Based on this guidance from the State Education Department, the Guilderland schools will continue mask-wearing protocols in accordance with the district’s approved reopening plan, Wiles wrote. Mask use is required on school buses, in classrooms, in school hallways, and on playgrounds. Students regularly take mask breaks through the school day, which include during time of physical exertions. 

“Although I understand that many may wish to make immediate changes to our protocols, in the interest of the safety of students and staff, we will await direct guidance and take all relevant facts and factors into consideration before making any changes to our plan,” Wiles wrote.

Locally, as across New York State, cases of COVID-19 in schools has fallen off dramatically in recent weeks.

According to the state’s COVID-19 Report Card, as of Friday evening, Berne-Knox-Westerlo has had 30 confirmed COVID-19 cases since the start of the school year — 16 at its secondary school and 14 at its elementary school. BKW has about 780 students.

Voorheesville has had 67 cases: 35 at its high school, 18 at its elementary school, and 14 at its middle school. Voorheesville has about 1,200 students.

The Guilderland School District has had a total of 242 confirmed COVID-19 cases since the start of the school year. The district has about 4,800 students.

One-hundred-and-twenty-eight of those cases were at Guilderland High School, a tally that also includes district-wide employees like bus drivers; 37 were at Farnsworth Middle School, 21 at Westmere Elementary, 16 were at Lynnwood Elementary School, 15 at Pine Bush Elementary, 14 at Guilderland Elementary School, and 11 at Altamont Elementary School.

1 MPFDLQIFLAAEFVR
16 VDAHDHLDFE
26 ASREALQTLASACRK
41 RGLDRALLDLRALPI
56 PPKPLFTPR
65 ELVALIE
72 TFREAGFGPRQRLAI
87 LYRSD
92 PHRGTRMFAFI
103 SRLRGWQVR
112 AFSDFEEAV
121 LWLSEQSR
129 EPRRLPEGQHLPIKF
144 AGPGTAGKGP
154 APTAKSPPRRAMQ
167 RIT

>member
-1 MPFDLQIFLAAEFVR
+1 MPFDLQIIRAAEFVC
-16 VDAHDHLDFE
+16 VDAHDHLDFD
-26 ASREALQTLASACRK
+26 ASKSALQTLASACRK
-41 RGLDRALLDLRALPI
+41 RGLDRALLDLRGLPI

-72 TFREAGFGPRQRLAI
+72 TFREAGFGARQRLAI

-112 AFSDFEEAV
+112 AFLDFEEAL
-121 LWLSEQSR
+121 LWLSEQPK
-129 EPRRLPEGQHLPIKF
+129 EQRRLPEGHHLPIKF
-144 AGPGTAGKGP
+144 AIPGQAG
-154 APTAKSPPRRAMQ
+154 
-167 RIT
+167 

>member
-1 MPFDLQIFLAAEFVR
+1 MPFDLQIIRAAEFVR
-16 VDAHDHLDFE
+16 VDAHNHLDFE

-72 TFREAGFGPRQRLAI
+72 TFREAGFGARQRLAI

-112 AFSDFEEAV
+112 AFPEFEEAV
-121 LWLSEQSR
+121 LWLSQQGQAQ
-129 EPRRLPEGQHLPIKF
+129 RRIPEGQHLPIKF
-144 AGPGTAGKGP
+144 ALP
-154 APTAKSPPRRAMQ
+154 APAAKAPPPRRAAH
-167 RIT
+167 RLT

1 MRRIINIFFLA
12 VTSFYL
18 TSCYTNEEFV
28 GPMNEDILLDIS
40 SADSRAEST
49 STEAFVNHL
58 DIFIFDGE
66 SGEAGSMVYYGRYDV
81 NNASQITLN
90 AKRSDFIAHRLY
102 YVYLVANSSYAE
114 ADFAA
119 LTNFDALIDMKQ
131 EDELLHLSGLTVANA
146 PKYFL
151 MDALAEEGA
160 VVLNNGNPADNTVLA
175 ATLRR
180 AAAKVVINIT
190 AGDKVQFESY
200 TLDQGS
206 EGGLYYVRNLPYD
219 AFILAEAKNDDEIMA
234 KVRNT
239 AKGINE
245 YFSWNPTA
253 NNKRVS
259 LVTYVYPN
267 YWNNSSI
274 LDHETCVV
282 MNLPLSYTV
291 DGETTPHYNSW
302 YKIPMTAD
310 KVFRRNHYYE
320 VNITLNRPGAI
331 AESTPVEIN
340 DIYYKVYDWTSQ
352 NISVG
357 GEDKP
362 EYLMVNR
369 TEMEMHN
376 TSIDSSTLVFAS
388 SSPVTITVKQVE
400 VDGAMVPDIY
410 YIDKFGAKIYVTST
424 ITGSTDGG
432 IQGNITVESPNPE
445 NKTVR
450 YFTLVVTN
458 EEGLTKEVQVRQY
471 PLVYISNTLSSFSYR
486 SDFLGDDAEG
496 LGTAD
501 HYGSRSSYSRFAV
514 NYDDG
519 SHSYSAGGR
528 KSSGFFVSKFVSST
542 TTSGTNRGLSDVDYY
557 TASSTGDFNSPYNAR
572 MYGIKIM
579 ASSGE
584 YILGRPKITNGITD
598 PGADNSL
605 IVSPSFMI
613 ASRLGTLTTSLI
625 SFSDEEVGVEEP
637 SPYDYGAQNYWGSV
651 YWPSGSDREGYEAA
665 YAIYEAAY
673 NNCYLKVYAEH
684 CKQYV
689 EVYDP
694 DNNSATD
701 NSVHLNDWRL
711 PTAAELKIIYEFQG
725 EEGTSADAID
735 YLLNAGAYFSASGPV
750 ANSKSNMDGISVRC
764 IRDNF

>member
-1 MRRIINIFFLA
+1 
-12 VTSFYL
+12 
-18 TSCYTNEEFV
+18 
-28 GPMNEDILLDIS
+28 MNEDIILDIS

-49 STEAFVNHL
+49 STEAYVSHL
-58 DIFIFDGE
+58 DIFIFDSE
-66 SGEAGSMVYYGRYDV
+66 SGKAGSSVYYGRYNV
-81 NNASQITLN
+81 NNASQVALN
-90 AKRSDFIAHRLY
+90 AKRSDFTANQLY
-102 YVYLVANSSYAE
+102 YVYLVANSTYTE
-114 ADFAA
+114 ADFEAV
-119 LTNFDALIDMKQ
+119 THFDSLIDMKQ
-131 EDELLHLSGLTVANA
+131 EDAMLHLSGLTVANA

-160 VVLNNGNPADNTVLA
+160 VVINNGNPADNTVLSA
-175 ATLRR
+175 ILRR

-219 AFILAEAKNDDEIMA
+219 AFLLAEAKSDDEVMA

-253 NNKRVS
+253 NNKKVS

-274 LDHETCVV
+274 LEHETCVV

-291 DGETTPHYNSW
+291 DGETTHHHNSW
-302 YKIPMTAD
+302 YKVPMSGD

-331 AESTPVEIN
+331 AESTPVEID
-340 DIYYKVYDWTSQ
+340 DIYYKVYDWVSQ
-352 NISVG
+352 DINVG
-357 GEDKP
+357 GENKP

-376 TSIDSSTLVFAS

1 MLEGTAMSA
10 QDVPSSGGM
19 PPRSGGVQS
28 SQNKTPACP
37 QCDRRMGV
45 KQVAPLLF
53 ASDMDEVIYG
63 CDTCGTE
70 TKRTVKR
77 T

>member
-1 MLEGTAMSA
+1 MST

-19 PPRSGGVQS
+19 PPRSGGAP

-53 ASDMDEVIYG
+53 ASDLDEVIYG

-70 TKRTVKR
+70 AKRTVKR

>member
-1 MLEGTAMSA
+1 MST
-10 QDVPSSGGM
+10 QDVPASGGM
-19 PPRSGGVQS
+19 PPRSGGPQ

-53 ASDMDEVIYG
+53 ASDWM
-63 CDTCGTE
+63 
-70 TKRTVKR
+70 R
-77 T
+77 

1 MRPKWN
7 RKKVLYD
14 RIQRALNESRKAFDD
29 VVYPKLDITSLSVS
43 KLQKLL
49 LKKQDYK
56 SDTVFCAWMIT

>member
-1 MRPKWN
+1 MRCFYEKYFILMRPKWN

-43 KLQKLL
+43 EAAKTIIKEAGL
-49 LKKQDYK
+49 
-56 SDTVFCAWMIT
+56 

Newest numbers

Albany county continues to have single-digit daily increases in new cases. In a release on Friday morning, replacing his usual Friday morning press briefing, Albany County Executive Daniel McCoy announced four new cases of COVID-19, bringing the county’s tally to 24,345.

None of the new cases had a clear source of infection.

The five-day average for new daily positives decreased from 4.8 to 4.4. There are now 37 active cases in the county, down from 42 on Thursday.

The number of Albany County residents under quarantine decreased to 78 from 92. So far, 79,690 residents have completed quarantine. Of those, 24,308 had tested positive and recovered. That is an increase of eight recoveries since Thursday.

There were no new hospitalizations overnight, and nine county residents are now hospitalized from the virus — a net decrease of one. There are still four patients currently in intensive-care units, unchanged from Thursday.

Albany county’s COVID-19 death toll remains at 382.

As of Thursday, as a seven-day rolling average, Albany County had an infection rate of 0.5 percent, according to the state’s dashboard.

New York State, also as of Thursday, as a seven-day rolling average, had an infection rate of 0.6 percent.

According to the state’s vaccine tracker, 62.5 percent of Albany County’s 307,117 residents have received at least a first dose of vaccine against COVID1-9.

Statewide, 54.2 percent of New Yorkers have received a first dose while percent have completed a vaccination series.